SSD drives work fine in a mini. The mini is really SATA I ( it has some SATA II feature, but only works at SATA I speeds) - does your drive require a jumper for SATA I?
     
  10. Eidorian macrumors Penryn

    Eidorian

    Joined:
    Mar 23, 2005
    Location:
    Indianapolis
    #10
    $80 for AppleCare for a Mac mini off of eBay...
     
  11. Dreamkatcha thread starter macrumors regular

    Dreamkatcha

    Joined:
    Mar 17, 2003
    Location:
    Manchester, England
    #11
    No, the drive is jumperless so shouldn't need any sort of tweaking like that.

    I've got a SATA external enclosure I can try it with, but I won't have access to it until tomorrow.
     
  12. rmwebs macrumors 68040

    Joined:
    Apr 6, 2007
    #12
    I know how you feel.

    Mine has huge issues. It first had a damaged memory slot, then a "Hardware issue" that prevented OS X from booting or re-installing.

    I slapped Ubuntu on it and it worked first time...go figure!

    Its now still running Ubuntu but locks up with no errors dumped.

    I'm seriously considering building an Atom based hackintosh. Its clear Apple have lost the ability to make quality products, so why should we pay a premium for cheap crap when we can build it ourselves for half the price.
     
  13. Dreamkatcha thread starter macrumors regular

    Dreamkatcha

    Joined:
    Mar 17, 2003
    Location:
    Manchester, England
    #13
    Yeah I'm coming round to that way of thinking myself. I used to believe the myth about paying a premium for superior build quality, but I've had it with forking out for overpriced hardware only to have to trash it long before it's past its prime.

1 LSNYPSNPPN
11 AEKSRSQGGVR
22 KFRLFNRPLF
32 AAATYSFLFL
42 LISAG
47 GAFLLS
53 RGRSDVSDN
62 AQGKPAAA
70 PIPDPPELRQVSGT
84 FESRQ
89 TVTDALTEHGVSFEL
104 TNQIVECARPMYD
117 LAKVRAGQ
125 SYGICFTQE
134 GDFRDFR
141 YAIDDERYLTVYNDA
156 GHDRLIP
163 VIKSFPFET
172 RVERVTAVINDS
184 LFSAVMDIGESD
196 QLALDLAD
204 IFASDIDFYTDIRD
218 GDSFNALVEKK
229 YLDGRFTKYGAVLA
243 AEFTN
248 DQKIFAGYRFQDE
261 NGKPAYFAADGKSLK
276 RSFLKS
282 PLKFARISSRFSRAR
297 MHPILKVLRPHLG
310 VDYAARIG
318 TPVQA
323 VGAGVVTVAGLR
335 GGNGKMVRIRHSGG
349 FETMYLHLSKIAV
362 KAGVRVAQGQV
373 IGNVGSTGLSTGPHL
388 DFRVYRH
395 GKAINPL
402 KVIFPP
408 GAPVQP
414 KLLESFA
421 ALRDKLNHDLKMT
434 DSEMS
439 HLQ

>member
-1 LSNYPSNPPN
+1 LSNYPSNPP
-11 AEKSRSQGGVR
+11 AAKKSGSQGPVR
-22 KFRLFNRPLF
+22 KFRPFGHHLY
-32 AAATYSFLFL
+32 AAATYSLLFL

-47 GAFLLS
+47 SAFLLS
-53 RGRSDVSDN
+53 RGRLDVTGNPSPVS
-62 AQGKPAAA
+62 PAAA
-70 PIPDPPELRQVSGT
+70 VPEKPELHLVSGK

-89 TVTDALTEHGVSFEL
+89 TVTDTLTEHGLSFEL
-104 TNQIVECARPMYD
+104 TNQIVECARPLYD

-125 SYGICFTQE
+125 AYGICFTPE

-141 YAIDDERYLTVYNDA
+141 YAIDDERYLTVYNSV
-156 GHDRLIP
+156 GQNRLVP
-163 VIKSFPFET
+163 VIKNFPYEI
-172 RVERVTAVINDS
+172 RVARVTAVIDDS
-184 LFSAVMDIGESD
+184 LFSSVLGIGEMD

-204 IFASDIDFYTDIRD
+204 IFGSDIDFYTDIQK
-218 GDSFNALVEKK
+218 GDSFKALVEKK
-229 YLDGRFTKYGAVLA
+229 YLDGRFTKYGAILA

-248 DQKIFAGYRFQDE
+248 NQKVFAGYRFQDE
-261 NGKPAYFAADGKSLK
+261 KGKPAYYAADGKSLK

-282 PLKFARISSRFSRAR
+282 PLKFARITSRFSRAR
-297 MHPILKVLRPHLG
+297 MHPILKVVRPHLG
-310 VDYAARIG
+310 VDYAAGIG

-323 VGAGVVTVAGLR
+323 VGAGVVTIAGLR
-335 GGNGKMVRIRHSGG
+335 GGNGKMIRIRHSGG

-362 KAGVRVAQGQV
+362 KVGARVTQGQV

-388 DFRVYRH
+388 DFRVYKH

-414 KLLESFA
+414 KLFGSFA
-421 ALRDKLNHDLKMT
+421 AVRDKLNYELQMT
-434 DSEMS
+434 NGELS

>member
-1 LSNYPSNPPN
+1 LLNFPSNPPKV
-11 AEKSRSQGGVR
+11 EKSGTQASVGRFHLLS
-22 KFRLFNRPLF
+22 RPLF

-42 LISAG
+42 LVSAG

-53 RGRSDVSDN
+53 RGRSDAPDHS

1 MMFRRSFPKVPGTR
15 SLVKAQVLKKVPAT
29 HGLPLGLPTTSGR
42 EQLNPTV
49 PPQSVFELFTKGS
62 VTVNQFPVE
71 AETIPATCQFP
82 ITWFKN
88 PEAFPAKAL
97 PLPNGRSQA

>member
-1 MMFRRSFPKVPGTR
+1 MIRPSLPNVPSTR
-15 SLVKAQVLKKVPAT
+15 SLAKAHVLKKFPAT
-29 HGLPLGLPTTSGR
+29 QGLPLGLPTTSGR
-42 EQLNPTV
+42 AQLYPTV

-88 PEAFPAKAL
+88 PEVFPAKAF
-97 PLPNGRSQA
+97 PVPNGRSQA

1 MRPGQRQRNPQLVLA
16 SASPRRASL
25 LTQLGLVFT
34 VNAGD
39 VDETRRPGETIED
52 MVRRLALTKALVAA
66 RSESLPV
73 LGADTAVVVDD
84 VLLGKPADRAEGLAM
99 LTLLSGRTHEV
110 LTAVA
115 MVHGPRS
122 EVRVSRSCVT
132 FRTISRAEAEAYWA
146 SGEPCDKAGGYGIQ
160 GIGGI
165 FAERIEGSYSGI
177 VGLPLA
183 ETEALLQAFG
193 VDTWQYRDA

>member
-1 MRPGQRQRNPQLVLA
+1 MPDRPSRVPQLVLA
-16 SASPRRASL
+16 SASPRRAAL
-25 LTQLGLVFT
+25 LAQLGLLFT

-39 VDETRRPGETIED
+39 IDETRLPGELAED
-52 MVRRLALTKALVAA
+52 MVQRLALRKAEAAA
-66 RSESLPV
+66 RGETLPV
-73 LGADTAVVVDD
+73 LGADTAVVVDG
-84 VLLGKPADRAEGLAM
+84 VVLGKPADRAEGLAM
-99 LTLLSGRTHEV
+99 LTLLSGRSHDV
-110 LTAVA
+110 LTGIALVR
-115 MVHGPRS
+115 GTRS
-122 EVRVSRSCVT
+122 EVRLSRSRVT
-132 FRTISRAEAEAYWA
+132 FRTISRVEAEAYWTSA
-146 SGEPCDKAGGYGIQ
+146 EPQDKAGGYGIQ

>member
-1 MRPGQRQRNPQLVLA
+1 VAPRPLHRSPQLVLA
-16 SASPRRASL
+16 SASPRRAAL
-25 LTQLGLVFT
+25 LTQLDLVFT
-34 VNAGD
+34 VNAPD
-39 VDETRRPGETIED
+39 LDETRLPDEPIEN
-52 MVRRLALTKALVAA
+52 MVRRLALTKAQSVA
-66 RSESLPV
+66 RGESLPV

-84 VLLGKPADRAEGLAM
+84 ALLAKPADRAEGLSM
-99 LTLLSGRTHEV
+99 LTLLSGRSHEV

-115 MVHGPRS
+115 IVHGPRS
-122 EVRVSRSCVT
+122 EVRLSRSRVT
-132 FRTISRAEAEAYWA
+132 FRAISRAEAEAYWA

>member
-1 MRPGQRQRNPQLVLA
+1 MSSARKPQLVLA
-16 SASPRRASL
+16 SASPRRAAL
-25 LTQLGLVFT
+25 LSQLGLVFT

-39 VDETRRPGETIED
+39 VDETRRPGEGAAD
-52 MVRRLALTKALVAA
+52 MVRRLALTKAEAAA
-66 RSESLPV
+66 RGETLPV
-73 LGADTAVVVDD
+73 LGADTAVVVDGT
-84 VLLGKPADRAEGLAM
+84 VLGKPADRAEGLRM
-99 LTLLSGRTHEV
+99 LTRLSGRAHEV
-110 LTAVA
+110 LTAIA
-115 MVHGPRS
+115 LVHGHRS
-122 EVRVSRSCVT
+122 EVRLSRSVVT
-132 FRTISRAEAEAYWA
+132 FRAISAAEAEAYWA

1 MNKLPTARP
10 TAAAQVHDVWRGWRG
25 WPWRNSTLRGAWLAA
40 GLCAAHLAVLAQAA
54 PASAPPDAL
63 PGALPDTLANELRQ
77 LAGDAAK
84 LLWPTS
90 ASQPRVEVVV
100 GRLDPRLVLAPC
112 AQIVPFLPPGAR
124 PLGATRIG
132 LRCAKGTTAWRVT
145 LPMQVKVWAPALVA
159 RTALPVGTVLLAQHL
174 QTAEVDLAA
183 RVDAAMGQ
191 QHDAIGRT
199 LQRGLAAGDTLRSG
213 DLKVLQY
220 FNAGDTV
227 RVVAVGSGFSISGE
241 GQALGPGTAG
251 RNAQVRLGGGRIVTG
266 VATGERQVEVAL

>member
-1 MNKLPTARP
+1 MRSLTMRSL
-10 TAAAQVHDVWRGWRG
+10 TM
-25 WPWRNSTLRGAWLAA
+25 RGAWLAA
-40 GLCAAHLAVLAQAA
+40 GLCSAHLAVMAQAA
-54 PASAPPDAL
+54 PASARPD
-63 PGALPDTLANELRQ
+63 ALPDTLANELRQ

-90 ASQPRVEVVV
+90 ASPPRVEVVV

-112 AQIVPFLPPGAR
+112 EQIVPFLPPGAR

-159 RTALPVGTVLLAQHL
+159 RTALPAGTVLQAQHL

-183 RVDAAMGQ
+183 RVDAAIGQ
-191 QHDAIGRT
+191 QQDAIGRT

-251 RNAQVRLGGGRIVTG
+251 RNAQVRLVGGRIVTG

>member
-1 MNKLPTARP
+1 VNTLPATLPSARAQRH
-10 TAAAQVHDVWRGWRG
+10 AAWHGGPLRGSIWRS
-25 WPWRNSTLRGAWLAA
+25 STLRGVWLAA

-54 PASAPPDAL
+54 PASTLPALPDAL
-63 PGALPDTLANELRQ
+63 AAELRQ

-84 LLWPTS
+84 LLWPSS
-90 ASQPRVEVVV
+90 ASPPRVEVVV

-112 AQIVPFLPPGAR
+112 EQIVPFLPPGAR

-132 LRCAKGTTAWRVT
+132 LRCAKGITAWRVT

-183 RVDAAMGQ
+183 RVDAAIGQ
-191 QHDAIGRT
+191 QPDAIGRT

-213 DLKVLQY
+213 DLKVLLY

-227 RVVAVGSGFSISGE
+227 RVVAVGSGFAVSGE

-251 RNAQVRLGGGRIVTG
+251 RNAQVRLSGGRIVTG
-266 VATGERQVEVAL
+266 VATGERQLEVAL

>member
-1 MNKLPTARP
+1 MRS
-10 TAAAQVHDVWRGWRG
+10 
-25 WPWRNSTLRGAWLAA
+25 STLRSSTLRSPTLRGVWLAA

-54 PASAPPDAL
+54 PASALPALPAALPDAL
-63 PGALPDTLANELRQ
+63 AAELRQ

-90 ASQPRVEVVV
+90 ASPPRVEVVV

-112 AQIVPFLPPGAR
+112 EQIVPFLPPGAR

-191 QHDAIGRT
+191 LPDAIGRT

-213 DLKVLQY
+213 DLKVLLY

Apple should stick to what they do best; developing the best OS available.

    At least with something cheap and cheerful like the EeeBox for instance you wouldn't feel quite so gutted if it died unexpectedly.

    I've never gone in for extended warranties because...

    1. They shouldn't be necessary if you're buying a quality product to begin with.
    2. I wouldn't trust someone else to take good care of my computer.

    What are the best alternatives then if you just want a basic media machine? The Dell Hybrid is interesting, but their price point is designed around the Apple model so there's no benefit.

    Oh, I forgot to mention that I'm also getting the hard drive icon in the centre of the screen on every other boot. You can select the drive and boot up as normal from here except that the aluminium keyboard isn't recognised at the pre-boot stage so you can't hold down C to boot from a CD or hold down D to run the hardware test. Pretty crucial flaw I would have thought. Thanks again for that Apple!
     
  14. ADent macrumors 6502a

    Joined:
    Sep 9, 2007
    #14
    I want a MSI Wind laptop/netbook/hackintosh and there is a $139 MSI Wind barebones desktop that would be great for server or appliance use and maybe for the kids.

    Looks pretty easy to install Mac OS X (though it wouldn't be absolutely needed for the uses I was thinking, but I would do it anyways).

    Neither would replace my mini - they can't drive a 24" monitor and I have been doing some video conversion that keeps my C2D busy for hours.


    I got Applecare for my two units for $50 and $75 shipped off of eBay. Apple my G4 mini biting the dust, I made sure the news one got it.
     
  15. silverblack macrumors 68020

    silverblack

    Joined:
    Nov 27, 2007
    #15
    Any chance you have an external drive enclosure that you can drop your SSD in, and format it with another functioning Mac?
     
  16. jdwingnut macrumors regular

    Joined:
    Feb 18, 2008
    Location:
    In the Redwoods, California
    #16
    +1

    Exactly what I was thinking.
     
  17. IroquoisPliskin macrumors regular

    Joined:
    Oct 11, 2008
    #17
    ...if you feel like blowing money on nothing but making Apple that much more rich. Why not give them another $149 to add to their $25,000,000,000 in the bank?
     
  18. TSE macrumors 68030

    Joined:
    Jun 25, 2007
    Location:
    St. Paul, Minnesota
    #18
    Because if you don't, and your computer breaks or has problems, you are going to take money out of your bank to fix a computer or buy a new computer when you could've sucked it up and just bought Applecare.
     
  19. IroquoisPliskin macrumors regular

    Joined:
    Oct 11, 2008
    #19
    If the computers are so unreliable, why buy such a piece of junk in the first place? :rolleyes: